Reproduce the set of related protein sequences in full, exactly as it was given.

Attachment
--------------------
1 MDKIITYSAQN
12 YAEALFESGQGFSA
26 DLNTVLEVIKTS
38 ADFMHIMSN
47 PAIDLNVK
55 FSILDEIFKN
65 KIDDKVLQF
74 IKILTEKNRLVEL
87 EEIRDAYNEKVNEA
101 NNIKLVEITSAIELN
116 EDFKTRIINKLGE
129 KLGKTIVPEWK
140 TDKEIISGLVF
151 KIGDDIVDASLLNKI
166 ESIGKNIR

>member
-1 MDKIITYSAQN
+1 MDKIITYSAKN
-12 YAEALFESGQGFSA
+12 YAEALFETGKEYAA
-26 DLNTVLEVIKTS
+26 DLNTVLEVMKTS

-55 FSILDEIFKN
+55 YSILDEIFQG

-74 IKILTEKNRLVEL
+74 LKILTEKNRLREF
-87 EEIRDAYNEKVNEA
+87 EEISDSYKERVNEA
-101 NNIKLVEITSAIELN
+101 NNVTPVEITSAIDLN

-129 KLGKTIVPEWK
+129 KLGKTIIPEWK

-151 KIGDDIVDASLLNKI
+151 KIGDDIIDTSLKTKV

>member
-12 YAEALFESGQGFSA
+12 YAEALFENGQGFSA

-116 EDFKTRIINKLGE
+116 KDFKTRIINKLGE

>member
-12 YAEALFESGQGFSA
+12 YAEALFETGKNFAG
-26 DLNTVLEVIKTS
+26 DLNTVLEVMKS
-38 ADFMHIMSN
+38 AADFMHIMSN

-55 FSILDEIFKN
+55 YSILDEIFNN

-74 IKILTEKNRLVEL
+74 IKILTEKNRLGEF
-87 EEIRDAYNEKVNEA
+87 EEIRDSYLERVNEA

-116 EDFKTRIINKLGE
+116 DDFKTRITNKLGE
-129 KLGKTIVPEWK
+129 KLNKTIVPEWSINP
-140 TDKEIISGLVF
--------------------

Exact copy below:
1 MDKIITYSAQN
12 YAEALFESGQGFSA
26 DLNTVLEVIKTS
38 ADFMHIMSN
47 PAIDLNVK
55 FSILDEIFKN
65 KIDDKVLQF
74 IKILTEKNRLVEL
87 EEIRDAYNEKVNEA
101 NNIKLVEITSAIELN
116 EDFKTRIINKLGE
129 KLGKTIVPEWK
140 TDKEIISGLVF
151 KIGDDIVDASLLNKI
166 ESIGKNIR

>member
-1 MDKIITYSAQN
+1 MDKIITYSAKN
-12 YAEALFESGQGFSA
+12 YAEALFETGKEYAA
-26 DLNTVLEVIKTS
+26 DLNTVLEVMKTS

-55 FSILDEIFKN
+55 YSILDEIFQG

-74 IKILTEKNRLVEL
+74 LKILTEKNRLREF
-87 EEIRDAYNEKVNEA
+87 EEISDSYKERVNEA
-101 NNIKLVEITSAIELN
+101 NNVTPVEITSAIDLN

-129 KLGKTIVPEWK
+129 KLGKTIIPEWK

-151 KIGDDIVDASLLNKI
+151 KIGDDIIDTSLKTKV

>member
-12 YAEALFESGQGFSA
+12 YAEALFENGQGFSA

-116 EDFKTRIINKLGE
+116 KDFKTRIINKLGE

>member
-12 YAEALFESGQGFSA
+12 YAEALFETGKNFAG
-26 DLNTVLEVIKTS
+26 DLNTVLEVMKS
-38 ADFMHIMSN
+38 AADFMHIMSN

-55 FSILDEIFKN
+55 YSILDEIFNN

-74 IKILTEKNRLVEL
+74 IKILTEKNRLGEF
-87 EEIRDAYNEKVNEA
+87 EEIRDSYLERVNEA

-116 EDFKTRIINKLGE
+116 DDFKTRITNKLGE
-129 KLGKTIVPEWK
+129 KLNKTIVPEWSINP
-140 TDKEIISGLVF